A look at the latest system
demographics from the Oregon Public Employee Retirement System shows that PERS
has reached a landmark point in its existence. The Oregon retirement system
recently released its annual "PERS By The Numbers" report, and for the first time
since the third tier was created in 2003, there's an equal number of working
public employees in Oregon in that tier as there are in the upper two tiers combined.
PERS members who began their
public service careers before Jan. 1, 1996 are in Tier 1. Those who began on or
after that date, but before Aug. 1, 2003, are in Tier 2. Those hired on or
after Aug. 1, 2003 are in what called the Oregon Public Service Retirement
Plan, or OPSRP, but for all practical purposes, OPSRP is simply a Tier 3 of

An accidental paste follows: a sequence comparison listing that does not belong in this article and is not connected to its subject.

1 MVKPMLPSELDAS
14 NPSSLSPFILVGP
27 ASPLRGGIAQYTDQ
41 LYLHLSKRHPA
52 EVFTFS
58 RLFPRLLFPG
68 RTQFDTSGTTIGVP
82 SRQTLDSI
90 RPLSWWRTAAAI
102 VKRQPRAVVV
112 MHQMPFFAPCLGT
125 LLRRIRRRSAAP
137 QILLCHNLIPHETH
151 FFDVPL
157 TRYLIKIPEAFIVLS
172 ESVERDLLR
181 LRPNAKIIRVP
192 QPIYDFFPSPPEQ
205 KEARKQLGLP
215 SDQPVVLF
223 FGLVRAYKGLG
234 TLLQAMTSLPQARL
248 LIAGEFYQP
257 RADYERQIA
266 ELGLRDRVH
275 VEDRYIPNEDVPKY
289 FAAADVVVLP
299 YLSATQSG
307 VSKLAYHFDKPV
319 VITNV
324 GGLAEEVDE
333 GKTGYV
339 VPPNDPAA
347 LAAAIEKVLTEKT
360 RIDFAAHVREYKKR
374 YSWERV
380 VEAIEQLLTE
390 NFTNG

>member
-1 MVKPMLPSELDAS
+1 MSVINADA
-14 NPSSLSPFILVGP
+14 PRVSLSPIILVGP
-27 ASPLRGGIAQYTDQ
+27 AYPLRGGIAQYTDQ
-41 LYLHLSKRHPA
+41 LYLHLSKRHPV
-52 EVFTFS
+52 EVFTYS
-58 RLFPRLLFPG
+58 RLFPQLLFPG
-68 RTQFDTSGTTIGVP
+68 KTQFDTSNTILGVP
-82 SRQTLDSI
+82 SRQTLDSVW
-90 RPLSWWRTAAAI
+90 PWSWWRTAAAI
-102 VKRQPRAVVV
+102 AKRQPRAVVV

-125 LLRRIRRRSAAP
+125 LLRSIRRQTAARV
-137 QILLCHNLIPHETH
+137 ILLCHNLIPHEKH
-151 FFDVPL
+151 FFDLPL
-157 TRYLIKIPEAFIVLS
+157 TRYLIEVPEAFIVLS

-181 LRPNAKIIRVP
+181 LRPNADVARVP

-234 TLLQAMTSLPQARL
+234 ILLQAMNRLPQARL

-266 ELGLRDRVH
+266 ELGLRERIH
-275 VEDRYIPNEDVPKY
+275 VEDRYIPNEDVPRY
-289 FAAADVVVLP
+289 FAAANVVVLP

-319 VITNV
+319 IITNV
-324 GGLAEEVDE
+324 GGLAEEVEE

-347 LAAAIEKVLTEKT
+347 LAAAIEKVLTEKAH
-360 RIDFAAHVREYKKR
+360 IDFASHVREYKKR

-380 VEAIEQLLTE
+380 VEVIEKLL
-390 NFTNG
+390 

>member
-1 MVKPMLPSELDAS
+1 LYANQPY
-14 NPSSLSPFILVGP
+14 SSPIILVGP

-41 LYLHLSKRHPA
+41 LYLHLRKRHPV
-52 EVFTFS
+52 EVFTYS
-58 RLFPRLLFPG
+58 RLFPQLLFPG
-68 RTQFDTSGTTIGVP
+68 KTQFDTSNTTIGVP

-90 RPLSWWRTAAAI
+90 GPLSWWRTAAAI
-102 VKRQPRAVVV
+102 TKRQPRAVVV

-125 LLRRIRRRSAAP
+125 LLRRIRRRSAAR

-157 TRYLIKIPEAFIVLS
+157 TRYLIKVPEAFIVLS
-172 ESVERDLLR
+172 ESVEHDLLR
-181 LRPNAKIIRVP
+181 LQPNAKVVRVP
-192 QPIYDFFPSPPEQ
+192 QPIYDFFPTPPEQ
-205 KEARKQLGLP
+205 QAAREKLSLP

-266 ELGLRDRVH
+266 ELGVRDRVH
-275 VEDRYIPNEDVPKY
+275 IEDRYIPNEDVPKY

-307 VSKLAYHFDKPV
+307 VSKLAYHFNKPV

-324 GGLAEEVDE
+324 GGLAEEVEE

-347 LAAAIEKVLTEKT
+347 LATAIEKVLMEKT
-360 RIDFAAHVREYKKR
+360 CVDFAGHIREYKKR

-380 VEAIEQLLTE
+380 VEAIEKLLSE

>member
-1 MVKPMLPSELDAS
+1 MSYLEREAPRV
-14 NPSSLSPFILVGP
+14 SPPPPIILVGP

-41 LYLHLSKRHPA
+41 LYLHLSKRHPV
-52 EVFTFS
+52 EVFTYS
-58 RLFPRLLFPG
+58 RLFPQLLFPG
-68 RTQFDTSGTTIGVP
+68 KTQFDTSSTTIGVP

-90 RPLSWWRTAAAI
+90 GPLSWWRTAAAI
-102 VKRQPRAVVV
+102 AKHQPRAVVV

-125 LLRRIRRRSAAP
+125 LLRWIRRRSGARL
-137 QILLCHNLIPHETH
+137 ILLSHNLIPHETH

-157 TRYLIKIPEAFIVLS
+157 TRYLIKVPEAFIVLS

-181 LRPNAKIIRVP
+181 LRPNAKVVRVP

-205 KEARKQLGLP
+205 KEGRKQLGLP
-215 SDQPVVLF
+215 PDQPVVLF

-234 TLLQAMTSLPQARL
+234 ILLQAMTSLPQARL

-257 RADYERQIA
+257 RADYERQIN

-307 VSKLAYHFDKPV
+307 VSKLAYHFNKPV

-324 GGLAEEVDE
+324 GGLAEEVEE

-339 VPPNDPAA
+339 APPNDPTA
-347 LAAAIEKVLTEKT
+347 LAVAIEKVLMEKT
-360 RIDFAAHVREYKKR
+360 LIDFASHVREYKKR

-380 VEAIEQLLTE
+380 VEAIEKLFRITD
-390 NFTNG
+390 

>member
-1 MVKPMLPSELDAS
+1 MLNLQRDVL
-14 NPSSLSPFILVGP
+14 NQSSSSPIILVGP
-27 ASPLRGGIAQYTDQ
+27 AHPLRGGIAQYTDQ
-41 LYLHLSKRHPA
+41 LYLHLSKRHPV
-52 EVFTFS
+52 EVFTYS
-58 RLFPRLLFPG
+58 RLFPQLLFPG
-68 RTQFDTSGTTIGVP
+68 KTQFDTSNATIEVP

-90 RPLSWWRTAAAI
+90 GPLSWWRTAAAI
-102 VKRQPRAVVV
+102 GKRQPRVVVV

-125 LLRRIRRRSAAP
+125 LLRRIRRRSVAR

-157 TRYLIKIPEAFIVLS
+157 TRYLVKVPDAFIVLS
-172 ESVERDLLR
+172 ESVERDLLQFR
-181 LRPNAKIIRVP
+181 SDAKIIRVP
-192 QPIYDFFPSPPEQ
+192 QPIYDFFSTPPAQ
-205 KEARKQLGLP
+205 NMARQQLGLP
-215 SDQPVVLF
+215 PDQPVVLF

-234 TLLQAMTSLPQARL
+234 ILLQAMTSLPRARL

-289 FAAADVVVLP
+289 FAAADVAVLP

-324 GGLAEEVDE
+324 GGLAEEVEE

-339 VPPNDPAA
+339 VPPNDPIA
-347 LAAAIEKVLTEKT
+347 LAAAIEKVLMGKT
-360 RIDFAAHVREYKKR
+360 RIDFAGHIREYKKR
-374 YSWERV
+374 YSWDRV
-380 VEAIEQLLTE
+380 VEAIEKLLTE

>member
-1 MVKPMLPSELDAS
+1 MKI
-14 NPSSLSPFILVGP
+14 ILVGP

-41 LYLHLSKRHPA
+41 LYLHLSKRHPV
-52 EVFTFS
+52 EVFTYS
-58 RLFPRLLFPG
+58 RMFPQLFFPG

Tier 1 members have a higher
retirement payout formula than those in Tier 2, and Tier 3 is another cut below
Tier 2, so correspondingly PERS is in better actuarial shape as Tier 1 and 2
members leave the system. Given that the 2003 Oregon Legislature created a much
bigger drop between Tier 2 and Tier 3 than there is between Tiers 1 and 2,
having more workers in Tier 3 is financially healthier for the system.
The numbers have jumped
dramatically in just 12 months. The 2013 edition of "PERS By The Numbers" showed 46,882 Tier 1 members (27 percent of active
members), 49,130 in Tier 2 (29 percent) and 74,960 in OPSRP/Tier 3 (44
percent). Ergo, as recently as last year, Tier 1 and 2 combined had a 56-44
percent majority over Tier 3.
This year, the numbers are
virtually even. Tier 1 is down to 37,585 (23 percent), Tier 2 is at 44,297 (27
percent), and Tier 3 is up to 80,303 (50 percent). This trend will of course
continue, which means that when the 2015 report is issued, a true majority of
all working members in PERS will be in Tier 3/OPSRP. That fact could have some
impact at bargaining tables, as most agencies will proportionately have less
employees in the higher tier systems.